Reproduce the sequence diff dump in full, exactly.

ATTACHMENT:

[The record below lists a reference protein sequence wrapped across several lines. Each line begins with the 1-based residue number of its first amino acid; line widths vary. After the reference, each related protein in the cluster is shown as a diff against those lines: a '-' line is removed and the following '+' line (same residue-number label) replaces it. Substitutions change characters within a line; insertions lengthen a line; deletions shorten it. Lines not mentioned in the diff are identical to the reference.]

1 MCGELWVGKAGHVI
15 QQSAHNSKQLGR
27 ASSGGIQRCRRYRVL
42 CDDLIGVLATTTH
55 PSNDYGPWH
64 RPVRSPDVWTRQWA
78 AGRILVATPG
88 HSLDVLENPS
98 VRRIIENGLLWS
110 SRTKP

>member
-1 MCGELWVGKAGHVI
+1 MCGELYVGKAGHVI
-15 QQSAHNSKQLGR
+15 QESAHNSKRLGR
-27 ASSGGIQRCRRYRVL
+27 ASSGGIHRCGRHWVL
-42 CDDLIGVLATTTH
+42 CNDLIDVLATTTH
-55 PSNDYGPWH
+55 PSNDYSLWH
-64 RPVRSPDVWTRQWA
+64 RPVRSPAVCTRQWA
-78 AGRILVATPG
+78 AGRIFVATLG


[The record below lists a reference protein sequence wrapped across several lines. Each line begins with the 1-based residue number of its first amino acid; line widths vary. After the reference, each related protein in the cluster is shown as a diff against those lines: a '-' line is removed and the following '+' line (same residue-number label) replaces it. Substitutions change characters within a line; insertions lengthen a line; deletions shorten it. Lines not mentioned in the diff are identical to the reference.]

1 MCGELWVGKAGHVI
15 QQSAHNSKQLGR
27 ASSGGIQRCRRYRVL
42 CDDLIGVLATTTH
55 PSNDYGPWH
64 RPVRSPDVWTRQWA
78 AGRILVATPG
88 HSLDVLENPS
98 VRRIIENGLLWS
110 SRTKP

>member
-1 MCGELWVGKAGHVI
+1 MCGELYVGKAGHVI
-15 QQSAHNSKQLGR
+15 QESAHNSKRLGR
-27 ASSGGIQRCRRYRVL
+27 ASSGGIHRCGRHWVL
-42 CDDLIGVLATTTH
+42 CNDLIDVLATTTH
-55 PSNDYGPWH
+55 PSNDYSLWH
-64 RPVRSPDVWTRQWA
+64 RPVRSPAVCTRQWA
-78 AGRILVATPG
+78 AGRIFVATLG